Africa Regional Social Rights Litigation Workshop: 12-14 March 2012, Johannesburg South Africa
Over the last decade, the legal opportunities for claiming economic, social and cultural (ESC) rights have greatly increased in many parts of Africa. This can be seen in the growing use of litigation strategies amongst civil society, increased legal mobilisation of marginalized groups and continued constitutionalisation of ESC rights, most recently in Kenya. At the regional level, the Africa Commission on Human and Peoples' Rights has established a Working Group on Economic, Social and Cultural Rights, adopted guidelines and indicators for ESC rights while the adoption of the Optional Protocol to the International Covenant on Economic, Social and Cultural Rights (OP-ICESCR) opens up the potential for international litigation.
Ensuring effective ESC rights litigation is obviously dependent on many factors, including the justiciability of the rights in a jurisdiction, preparation of the case, mobilization and enforcement strategies, socio-political conditions and judicial attitudes. With members around the world, the ESCR-Net Adjudication Working Group, has been working to share and support litigation strategies that tackle these different dimensions. Further, the International NGO Coalition for the OP-ICESCR is campaigning for better access to international remedies and the building of global support for the new Optional Protocol. However, ensuring that litigation plays a meaningful role in people's daily lives and challenges the socio-economic frameworks, discourses and power relations that determine the realization of ESC rights, requires not only committed action but reflection, partnership and solidarity-building.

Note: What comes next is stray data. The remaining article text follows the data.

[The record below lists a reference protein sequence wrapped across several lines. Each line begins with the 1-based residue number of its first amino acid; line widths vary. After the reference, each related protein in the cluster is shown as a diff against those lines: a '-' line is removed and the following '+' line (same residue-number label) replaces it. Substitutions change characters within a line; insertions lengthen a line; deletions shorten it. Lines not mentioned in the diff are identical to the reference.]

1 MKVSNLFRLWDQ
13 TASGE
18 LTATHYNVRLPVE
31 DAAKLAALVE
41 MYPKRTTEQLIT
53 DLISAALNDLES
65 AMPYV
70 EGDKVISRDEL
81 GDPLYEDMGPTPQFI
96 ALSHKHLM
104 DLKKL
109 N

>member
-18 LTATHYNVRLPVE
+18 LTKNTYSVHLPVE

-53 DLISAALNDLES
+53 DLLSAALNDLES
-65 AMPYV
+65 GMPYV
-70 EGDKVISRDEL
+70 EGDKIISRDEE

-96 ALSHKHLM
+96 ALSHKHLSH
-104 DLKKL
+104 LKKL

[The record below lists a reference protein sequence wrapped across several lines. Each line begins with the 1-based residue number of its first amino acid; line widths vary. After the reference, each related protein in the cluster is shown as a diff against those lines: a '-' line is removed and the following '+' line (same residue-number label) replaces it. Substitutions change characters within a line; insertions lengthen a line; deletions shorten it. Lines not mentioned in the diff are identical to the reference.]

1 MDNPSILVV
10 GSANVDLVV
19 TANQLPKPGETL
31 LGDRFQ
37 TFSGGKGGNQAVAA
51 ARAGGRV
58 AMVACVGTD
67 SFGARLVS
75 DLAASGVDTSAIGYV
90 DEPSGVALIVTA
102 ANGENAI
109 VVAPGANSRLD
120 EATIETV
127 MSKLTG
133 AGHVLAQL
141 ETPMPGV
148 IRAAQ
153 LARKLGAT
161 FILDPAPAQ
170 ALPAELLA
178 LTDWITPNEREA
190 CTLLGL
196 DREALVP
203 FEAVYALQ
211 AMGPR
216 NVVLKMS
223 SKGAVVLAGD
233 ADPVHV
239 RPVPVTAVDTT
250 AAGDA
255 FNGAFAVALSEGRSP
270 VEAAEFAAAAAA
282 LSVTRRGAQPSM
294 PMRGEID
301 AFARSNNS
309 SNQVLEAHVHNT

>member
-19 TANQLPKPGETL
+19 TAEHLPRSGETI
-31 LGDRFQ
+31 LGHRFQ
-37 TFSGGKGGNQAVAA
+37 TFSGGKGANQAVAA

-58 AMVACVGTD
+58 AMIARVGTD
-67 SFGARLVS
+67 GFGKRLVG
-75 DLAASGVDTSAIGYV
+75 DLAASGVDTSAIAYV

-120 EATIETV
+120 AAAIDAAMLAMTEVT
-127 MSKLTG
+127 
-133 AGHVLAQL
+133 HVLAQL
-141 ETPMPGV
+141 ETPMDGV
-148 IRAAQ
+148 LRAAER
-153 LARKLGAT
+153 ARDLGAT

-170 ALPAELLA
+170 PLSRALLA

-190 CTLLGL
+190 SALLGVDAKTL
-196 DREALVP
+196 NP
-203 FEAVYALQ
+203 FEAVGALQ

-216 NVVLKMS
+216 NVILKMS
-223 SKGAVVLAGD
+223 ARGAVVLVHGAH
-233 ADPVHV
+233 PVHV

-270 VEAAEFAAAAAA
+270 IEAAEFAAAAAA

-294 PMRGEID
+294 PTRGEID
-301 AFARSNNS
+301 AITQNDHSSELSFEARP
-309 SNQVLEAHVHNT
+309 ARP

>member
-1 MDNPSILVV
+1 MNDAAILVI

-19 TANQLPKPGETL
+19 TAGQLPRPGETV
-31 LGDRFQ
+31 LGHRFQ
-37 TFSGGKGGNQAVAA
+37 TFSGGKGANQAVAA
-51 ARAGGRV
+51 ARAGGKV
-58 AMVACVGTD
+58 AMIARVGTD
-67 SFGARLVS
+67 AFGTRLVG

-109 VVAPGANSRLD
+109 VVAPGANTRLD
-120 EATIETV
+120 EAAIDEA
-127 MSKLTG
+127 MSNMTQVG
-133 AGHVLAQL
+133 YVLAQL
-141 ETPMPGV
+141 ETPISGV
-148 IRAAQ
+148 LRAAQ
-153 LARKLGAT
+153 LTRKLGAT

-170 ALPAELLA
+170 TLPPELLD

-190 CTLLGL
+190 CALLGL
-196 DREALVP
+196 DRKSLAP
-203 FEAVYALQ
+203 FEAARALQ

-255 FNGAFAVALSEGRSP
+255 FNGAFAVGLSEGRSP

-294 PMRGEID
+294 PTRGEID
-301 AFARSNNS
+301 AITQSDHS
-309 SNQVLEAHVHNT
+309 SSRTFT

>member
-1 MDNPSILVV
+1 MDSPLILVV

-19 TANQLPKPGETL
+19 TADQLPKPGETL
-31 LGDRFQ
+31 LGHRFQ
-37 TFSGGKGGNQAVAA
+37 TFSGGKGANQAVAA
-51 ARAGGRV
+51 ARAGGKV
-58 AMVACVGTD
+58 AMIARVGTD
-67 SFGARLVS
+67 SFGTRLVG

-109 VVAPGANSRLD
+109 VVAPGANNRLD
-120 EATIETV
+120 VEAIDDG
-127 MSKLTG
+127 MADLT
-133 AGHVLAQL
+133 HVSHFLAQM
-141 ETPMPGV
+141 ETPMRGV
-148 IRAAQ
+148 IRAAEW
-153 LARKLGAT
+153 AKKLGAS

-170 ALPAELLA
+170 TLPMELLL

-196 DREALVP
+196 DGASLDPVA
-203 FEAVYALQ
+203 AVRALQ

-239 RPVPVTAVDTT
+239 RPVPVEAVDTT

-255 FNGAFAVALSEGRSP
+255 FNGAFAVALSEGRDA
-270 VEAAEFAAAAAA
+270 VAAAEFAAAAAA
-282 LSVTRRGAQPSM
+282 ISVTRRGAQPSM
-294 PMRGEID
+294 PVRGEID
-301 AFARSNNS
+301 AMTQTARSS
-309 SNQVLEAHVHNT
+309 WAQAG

In this spirit, ESCR-Net together with SERI, the NGO Coalition for the OP-ICESCR and the Norwegian Centre on Human Rights convened a three-day workshop in Johannesburg, South Africa (Monday 12 through Wednesday 14 March 2012) with the kind support of the Ford Foundation and the Finland Ministry of Foreign Affairs.
The workshop brought together human rights lawyers, activists, social movement groups and scholars from Africa, as well as different parts of the world, with the aim of supporting effective strategic litigation and enforcement. The workshop specifically aimed to: 1) Examine ways to improve the justiciability and judicial acceptance of ESC rights in Africa. 2) Build regional support and develop strategies for OP-ICESCR ratification; 3) Discuss lessons learned in enforcement of judgments and identify cases which could be supported for implementation through regional and international advocacy; 4) Provide space for for discussion of litigation strategy, including how affected groups and social movements can be more central and national litigators can utilize regional and international solidarity and networking.